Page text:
librarian1204 | Oct 10, 2013 |
I fell in love with the works of Richard Russo when I read his Pulitzer Prize winning "Empire Falls". Since then, I've read most of what he has written; and to varying degrees loved it all. My favorites, in addition to Empire, are "Nobody's Fool", and a book I recently read called "Mohawk". Mohawk is the first book Russo ever wrote. If you know Russo at all, you know that his books read like a bluesy Bruce Springsteen song. They tend to be about a small blue collar town where the town's main employer has been polluting the air and water for years, and is edging ever closer to bankruptcy. And as the employer goes (in Mohawk the employer is a tannery) so goes the town. Russo examines the lives of the people who stay in such a dying town. Why do they stay? What is the story of their Glory Days, and how do they cope with the loss of those days? And is the tannery a villain for sucking the townspeople dry, and leaving them with nothing but a poison river, or a hero for giving many years of a break-even economy to an otherwise destitute townspeople? Mohawk was a very enjoyable and thought provoking book. ( )
  richard.thurman | Mar 31, 2013 |
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Amazon.com Amazon.com Review (ISBN 0679753826, Paperback)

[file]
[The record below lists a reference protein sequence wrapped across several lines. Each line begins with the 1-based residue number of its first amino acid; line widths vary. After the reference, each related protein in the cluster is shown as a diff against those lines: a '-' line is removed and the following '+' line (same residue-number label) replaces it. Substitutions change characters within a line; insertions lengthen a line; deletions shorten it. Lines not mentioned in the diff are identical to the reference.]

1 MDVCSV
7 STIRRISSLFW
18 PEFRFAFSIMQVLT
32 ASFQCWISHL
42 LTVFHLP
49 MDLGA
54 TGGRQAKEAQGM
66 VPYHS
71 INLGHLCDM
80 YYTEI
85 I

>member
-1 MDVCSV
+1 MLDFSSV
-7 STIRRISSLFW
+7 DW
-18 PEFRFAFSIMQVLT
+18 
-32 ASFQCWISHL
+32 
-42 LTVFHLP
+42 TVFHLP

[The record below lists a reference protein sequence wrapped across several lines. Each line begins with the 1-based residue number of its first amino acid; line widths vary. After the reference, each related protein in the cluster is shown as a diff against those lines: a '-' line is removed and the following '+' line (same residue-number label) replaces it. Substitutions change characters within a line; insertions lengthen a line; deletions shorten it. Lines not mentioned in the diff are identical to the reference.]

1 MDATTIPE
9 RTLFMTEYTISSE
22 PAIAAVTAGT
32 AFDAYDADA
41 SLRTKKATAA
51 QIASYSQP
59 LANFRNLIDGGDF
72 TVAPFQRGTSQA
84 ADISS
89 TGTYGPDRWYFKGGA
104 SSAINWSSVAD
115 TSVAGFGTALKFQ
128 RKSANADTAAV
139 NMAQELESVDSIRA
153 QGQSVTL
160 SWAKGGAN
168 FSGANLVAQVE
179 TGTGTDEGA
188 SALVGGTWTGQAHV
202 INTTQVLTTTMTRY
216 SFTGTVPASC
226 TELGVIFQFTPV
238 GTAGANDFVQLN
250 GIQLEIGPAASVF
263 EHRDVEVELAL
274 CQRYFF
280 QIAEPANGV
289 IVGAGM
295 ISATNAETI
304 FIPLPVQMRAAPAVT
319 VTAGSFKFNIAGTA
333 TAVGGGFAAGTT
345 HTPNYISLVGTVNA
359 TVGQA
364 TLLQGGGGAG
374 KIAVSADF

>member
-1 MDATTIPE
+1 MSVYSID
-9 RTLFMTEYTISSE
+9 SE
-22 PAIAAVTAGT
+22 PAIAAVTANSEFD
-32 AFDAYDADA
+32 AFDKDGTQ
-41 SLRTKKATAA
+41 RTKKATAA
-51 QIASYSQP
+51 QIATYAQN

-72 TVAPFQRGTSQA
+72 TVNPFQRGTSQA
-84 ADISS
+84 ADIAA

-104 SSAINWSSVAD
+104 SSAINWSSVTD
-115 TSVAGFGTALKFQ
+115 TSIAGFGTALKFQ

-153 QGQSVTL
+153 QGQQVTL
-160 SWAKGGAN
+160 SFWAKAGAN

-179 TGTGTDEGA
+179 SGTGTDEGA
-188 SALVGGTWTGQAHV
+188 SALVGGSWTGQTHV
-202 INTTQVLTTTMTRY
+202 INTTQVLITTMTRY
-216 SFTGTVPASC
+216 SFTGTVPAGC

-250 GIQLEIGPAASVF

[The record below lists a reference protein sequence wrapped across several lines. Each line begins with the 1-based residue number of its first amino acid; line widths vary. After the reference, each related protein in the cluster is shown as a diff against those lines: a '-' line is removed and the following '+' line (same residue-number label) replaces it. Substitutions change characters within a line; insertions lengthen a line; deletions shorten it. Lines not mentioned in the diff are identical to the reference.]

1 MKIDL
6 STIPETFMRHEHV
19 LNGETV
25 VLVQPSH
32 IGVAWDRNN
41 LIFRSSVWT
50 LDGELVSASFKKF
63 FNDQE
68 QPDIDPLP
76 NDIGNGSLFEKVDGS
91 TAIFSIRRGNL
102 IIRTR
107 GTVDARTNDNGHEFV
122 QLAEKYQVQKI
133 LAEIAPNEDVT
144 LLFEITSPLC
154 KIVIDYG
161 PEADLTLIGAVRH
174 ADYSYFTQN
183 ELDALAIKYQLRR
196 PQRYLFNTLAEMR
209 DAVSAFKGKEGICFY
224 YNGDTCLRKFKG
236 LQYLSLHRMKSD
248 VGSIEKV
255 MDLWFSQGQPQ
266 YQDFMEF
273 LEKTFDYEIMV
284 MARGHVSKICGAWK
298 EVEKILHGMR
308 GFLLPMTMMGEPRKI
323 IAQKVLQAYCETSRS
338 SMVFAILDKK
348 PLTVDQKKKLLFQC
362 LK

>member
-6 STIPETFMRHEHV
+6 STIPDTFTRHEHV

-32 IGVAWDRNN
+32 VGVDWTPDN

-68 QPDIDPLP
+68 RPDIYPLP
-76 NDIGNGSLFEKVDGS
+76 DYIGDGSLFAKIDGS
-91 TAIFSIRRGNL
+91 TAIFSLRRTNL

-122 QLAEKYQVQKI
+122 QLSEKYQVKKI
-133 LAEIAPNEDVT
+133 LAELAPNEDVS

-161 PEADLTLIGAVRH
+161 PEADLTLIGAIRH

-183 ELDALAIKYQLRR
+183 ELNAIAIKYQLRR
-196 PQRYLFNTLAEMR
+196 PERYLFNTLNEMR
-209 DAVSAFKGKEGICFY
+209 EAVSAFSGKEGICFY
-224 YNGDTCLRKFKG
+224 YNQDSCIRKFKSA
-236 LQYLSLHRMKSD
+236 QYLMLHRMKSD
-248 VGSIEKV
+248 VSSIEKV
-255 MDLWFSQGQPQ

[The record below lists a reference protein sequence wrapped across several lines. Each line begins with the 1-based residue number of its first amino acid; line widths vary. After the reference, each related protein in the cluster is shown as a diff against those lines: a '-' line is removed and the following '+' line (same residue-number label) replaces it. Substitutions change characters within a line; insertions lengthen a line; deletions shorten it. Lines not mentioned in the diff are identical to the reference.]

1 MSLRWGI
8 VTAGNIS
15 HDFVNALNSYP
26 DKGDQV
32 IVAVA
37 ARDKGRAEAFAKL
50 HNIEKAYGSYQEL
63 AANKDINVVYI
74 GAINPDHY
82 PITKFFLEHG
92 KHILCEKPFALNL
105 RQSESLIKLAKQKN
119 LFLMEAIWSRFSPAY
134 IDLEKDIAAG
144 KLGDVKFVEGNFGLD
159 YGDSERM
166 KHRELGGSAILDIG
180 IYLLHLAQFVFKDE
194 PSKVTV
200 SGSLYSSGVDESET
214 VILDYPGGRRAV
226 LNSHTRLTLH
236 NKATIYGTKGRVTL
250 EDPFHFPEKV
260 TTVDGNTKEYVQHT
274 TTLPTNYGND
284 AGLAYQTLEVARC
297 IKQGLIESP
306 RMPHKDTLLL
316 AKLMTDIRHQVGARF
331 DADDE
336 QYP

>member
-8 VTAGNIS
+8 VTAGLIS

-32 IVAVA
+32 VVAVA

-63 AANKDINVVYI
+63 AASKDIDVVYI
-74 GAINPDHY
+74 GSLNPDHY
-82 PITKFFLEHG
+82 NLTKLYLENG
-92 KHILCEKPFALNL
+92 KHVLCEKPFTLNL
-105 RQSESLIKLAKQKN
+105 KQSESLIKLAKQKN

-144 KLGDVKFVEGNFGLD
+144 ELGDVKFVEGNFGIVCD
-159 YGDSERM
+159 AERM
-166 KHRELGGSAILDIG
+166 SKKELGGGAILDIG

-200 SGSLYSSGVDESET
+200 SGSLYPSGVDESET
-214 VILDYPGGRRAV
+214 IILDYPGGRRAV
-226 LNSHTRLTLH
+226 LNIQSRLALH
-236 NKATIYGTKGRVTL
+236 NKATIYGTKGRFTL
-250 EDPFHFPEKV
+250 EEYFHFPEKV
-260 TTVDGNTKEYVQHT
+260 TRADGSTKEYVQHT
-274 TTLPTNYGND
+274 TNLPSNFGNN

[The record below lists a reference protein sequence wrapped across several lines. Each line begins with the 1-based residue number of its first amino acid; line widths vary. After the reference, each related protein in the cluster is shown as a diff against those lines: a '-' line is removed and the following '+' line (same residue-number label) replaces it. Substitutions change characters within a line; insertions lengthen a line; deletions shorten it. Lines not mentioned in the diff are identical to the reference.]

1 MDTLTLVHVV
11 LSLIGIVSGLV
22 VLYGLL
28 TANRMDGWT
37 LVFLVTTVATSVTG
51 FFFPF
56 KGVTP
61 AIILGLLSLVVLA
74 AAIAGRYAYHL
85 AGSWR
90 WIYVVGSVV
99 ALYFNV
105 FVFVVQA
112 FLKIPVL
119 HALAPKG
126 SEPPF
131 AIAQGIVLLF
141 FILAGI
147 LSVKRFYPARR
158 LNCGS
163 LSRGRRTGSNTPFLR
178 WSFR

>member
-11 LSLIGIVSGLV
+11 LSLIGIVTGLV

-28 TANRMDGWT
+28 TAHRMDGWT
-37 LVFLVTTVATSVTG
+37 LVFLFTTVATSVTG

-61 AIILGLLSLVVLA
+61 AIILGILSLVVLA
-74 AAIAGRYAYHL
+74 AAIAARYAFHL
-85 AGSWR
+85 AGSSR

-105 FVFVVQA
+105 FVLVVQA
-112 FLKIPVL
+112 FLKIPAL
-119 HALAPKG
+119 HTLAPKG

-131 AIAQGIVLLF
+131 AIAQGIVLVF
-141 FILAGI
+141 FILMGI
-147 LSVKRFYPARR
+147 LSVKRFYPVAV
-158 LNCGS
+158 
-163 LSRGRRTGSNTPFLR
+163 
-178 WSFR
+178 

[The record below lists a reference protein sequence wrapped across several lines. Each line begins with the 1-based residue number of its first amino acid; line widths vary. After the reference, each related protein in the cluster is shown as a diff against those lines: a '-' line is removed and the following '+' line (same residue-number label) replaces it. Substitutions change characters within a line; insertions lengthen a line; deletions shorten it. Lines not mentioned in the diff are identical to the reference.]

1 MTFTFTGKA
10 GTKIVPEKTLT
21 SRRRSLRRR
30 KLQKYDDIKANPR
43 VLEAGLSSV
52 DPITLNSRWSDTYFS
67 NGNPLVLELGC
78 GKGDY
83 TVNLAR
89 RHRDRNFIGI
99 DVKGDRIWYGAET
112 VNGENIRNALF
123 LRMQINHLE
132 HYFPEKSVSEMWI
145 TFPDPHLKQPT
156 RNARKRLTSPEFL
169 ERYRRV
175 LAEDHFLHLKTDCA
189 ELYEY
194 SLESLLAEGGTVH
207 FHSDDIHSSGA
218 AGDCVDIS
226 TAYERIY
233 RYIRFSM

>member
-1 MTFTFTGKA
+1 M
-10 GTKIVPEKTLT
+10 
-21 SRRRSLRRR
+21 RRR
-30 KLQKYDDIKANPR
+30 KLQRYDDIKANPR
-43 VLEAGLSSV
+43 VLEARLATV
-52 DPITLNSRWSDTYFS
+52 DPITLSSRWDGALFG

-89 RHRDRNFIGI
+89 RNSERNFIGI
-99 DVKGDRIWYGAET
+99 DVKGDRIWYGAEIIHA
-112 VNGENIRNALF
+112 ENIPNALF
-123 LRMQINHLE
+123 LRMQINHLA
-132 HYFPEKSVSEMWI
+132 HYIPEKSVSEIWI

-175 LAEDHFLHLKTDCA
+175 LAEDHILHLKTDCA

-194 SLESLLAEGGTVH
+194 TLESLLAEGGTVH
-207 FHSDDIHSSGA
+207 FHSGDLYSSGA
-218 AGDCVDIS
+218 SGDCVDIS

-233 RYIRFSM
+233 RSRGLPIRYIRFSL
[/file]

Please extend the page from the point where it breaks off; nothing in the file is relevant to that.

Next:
The town of Mohawk may be provincial but it's far from sleepy. Its inhabitants seem perpetually awake, and not only on Saturday at two in the morning, "when the bars are closing and people are forced to consider the prospect of returning home with so many of the night's dreams unfulfilled." Richard Russo focuses on several characters who are leading lives of extreme--and extremely funny--longing. Dallas Younger, for instance, hit his peak playing high-school football, and it's been downhill from there. He has no idea what women, particularly his ex-wife, are thinking, which makes him really glad there are none in on the local poker game. And he's still at a loss to figure out why he has no relationship with his son (probably something to do with the fact that he never sees him). Even the calendar at the local grill is for 1966, since the owner figures "the months are the same" and being a few days out of whack doesn't matter. This same man has a private betting system. Choosing among the top jockeys isn't that hard--he tries to assess their current levels of pride, concentration, and desire. Richard Russo shows us that these same qualities exist in his hard-luck characters.

(retrieved from Amazon Thu, 12 Mar 2015 18:18:47 -0400)

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Mohawk, New York, is one of those small towns that lie almost entirely on the wrong side of the tracks. Its citizens, too, have fallen on hard times. Dallas Younger, a star athlete in high school, now drifts from tavern to poker game, losing money, and, inevitablym another set of false teeth. His ex-wife, Anne, is stuck in a losing battle with her mother over care of her sick father. And their son, Randall, is deliberately neglecting his school work because in a place like Mohawk is doesn't pay to be too smart.… (more)